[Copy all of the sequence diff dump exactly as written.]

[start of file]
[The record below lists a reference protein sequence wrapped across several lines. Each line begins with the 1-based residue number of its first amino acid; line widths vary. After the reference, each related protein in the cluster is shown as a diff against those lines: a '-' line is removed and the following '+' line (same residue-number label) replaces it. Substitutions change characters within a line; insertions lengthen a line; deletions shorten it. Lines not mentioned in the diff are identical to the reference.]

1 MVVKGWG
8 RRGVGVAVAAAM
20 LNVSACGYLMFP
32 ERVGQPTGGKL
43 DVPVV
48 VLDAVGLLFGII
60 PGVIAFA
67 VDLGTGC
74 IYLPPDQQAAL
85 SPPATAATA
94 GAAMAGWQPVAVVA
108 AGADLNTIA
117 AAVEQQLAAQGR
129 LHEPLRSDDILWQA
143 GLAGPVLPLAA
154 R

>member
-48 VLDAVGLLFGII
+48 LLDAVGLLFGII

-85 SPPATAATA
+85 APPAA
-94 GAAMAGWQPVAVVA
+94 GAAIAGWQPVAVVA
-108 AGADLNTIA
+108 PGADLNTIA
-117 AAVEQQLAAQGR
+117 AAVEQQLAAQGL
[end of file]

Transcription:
[The record below lists a reference protein sequence wrapped across several lines. Each line begins with the 1-based residue number of its first amino acid; line widths vary. After the reference, each related protein in the cluster is shown as a diff against those lines: a '-' line is removed and the following '+' line (same residue-number label) replaces it. Substitutions change characters within a line; insertions lengthen a line; deletions shorten it. Lines not mentioned in the diff are identical to the reference.]

1 MVVKGWG
8 RRGVGVAVAAAM
20 LNVSACGYLMFP
32 ERVGQPTGGKL
43 DVPVV
48 VLDAVGLLFGII
60 PGVIAFA
67 VDLGTGC
74 IYLPPDQQAAL
85 SPPATAATA
94 GAAMAGWQPVAVVA
108 AGADLNTIA
117 AAVEQQLAAQGR
129 LHEPLRSDDILWQA
143 GLAGPVLPLAA
154 R

>member
-48 VLDAVGLLFGII
+48 LLDAVGLLFGII

-85 SPPATAATA
+85 APPAA
-94 GAAMAGWQPVAVVA
+94 GAAIAGWQPVAVVA
-108 AGADLNTIA
+108 PGADLNTIA
-117 AAVEQQLAAQGR
+117 AAVEQQLAAQGL